Maybe you have noticed two characteristics exist in my paintings; either their surfaces are expansive and push outward in all directions, or their surfaces contract and rush inward in all directions. Between these two poles you can find everything I want to say.”~~Mark Rothko, 1953
Explaining “why” I love Mark Rothko’s work is not an easy question to answer. Luckily I am not alone in finding this question challenging; his works always held a meditative quality for me that’s hard to describe, I just enjoy the feeling I get from his work. Ironically enough, I was first drawn to Rothko for the vibrancy of his colors. I think this was due in part to the fact that I was first introduced to Rothko’s No. 14 at SF MOMA. In 2002 I went to the Rothko retrospective at MOCA’s Pacific Design Center,and there I had more of a transformative view of his paintings. Taken as a group, his works proffer a completely different energy and experience that is indescribable.
I recently attended a panel discussion at MOCA where lead gallery educator Bonnie Matthews Porter, curator Alma Ruiz and conservator Tanya Thompson tackle questions about Rothko’s artistic process, the viewer experience and the conservation of his work. This discussion was part MOCA’s week-long celebration of Mark Rothko (as part of the Panza Collection), which had a 3 year tenure on view on Grand Ave. It is currently being decommissioned for conservation and sadly the Panza Rothkos will not be on view for a year.
Two interesting revelations came out during that discussion that forced me to think about Rothko in a different light. The first was that Rothko was very particular about how his works were to be shown (low light, beige walls, optimal viewing distance of 18 inches). His process included meticulous layering that renders his signature floating rectangles as glowing spheres. When you view his work in his prescribed conditions their glow and energy is amplified (these particular conditions were replicated at the 2002 PDC show, but at the time I didn’t realize all of this, I just knew I loved it). The second revelation deals with color. Rothko felt that viewers who are drawn to his work based solely on color were missing the point. I take some umbrage to this, considering the strength and use of color in his work are hallmarks; even his own titles distill his work into simple color relationships.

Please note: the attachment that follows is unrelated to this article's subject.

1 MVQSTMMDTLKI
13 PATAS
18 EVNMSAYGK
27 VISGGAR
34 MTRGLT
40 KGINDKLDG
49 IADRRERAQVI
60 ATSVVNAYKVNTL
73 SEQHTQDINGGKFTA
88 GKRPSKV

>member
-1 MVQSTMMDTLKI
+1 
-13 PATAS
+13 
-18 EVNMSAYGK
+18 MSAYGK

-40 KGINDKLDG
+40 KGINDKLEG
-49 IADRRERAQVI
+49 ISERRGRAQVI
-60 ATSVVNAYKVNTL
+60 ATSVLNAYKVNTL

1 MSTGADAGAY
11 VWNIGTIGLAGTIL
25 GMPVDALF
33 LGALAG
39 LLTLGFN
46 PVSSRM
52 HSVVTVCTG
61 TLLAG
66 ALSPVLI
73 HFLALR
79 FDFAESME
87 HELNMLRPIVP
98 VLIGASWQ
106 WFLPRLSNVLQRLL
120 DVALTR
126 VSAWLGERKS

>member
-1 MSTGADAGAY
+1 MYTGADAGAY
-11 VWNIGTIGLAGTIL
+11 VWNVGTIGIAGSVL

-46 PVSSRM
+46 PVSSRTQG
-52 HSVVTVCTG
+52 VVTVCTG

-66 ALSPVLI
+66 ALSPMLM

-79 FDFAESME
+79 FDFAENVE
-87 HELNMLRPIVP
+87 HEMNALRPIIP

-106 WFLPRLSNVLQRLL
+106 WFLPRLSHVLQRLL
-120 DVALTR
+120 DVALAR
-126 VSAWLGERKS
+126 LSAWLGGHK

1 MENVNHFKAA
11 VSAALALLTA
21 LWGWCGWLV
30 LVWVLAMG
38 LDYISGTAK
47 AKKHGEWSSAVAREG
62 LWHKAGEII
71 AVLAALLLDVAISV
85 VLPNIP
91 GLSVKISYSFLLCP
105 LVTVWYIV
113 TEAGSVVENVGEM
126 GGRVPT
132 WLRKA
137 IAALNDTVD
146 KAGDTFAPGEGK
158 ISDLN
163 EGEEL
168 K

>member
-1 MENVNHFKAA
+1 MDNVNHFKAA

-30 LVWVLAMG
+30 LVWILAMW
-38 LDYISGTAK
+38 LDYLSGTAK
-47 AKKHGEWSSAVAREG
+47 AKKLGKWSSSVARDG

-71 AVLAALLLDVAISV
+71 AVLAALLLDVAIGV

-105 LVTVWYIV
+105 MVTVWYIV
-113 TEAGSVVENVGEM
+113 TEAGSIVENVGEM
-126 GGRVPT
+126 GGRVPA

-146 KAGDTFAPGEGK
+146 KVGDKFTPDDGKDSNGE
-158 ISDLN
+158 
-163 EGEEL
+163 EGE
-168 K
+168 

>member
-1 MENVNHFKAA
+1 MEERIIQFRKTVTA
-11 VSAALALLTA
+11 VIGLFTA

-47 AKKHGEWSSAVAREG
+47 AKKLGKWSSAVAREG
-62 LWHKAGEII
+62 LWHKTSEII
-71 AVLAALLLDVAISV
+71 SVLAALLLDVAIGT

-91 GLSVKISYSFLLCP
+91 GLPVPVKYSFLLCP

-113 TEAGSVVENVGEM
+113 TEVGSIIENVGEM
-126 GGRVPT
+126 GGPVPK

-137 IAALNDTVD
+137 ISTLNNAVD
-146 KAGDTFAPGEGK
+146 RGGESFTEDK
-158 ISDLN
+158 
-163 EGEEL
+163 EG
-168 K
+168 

Despite my issue with the relevance of color play, Rothko’s point was more about the viewer’s experience with his paintings vs their understanding of what the painting may or may not convey.
“To paint a small picture is to place yourself outside your experience, to look upon an experience as s stereopticon view or with a reducing glass. However if you paint the larger picture you are in it. It isn’t something you command.” ~~Mark Rothko, Reprinted from a 1951 symposium at MOMA.
On Monday I had one last opportunity to view the Rothkos before they were taken down and luckily I had the gallery to myself for an extended period of time to closely analyze brush strokes and concentrate on what I “felt” while being immersed in these magnificent works. The result was quite amazing. In “No. 310”, 1959, when viewed up close there is a chaotic, manic, urgent energy conveyed both the color and in brush strokes. It’s a very active, dynamic piece, that is not apparent when viewed from a distance.
By contrast “Black on Dark Sienna”, 1960 is an intimidating, foreboding piece with an uneasiness that feels like a calm before the storm. Again, it is a feeling that is particularly present when the piece is viewed up close.
I was so happy to have had a few opportunities to view these works before their extended leave. In the meantime the museum will cycle in a couple of other Rothkos from their collection, so it will be nice to get a refresh on some of his work.